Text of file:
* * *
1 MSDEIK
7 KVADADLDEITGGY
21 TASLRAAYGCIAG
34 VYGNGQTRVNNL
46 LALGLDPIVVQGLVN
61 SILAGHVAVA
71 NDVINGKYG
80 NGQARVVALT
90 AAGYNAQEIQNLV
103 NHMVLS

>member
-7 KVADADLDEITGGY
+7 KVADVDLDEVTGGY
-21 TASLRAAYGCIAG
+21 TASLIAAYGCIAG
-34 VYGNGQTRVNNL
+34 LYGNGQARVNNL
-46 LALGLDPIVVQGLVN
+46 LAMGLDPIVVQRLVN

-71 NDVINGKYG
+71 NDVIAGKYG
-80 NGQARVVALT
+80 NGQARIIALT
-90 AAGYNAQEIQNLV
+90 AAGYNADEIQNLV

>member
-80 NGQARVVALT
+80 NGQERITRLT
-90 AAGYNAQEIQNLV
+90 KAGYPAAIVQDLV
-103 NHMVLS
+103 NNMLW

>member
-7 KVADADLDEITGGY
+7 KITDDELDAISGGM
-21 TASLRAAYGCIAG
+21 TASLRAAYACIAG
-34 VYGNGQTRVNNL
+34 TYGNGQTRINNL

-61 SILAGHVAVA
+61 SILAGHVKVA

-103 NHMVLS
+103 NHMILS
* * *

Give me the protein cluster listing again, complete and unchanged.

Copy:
1 MSDEIK
7 KVADADLDEITGGY
21 TASLRAAYGCIAG
34 VYGNGQTRVNNL
46 LALGLDPIVVQGLVN
61 SILAGHVAVA
71 NDVINGKYG
80 NGQARVVALT
90 AAGYNAQEIQNLV
103 NHMVLS

>member
-7 KVADADLDEITGGY
+7 KVADVDLDEVTGGY
-21 TASLRAAYGCIAG
+21 TASLIAAYGCIAG
-34 VYGNGQTRVNNL
+34 LYGNGQARVNNL
-46 LALGLDPIVVQGLVN
+46 LAMGLDPIVVQRLVN

-71 NDVINGKYG
+71 NDVIAGKYG
-80 NGQARVVALT
+80 NGQARIIALT
-90 AAGYNAQEIQNLV
+90 AAGYNADEIQNLV

>member
-80 NGQARVVALT
+80 NGQERITRLT
-90 AAGYNAQEIQNLV
+90 KAGYPAAIVQDLV
-103 NHMVLS
+103 NNMLW

>member
-7 KVADADLDEITGGY
+7 KITDDELDAISGGM
-21 TASLRAAYGCIAG
+21 TASLRAAYACIAG
-34 VYGNGQTRVNNL
+34 TYGNGQTRINNL

-61 SILAGHVAVA
+61 SILAGHVKVA

-103 NHMVLS
+103 NHMILS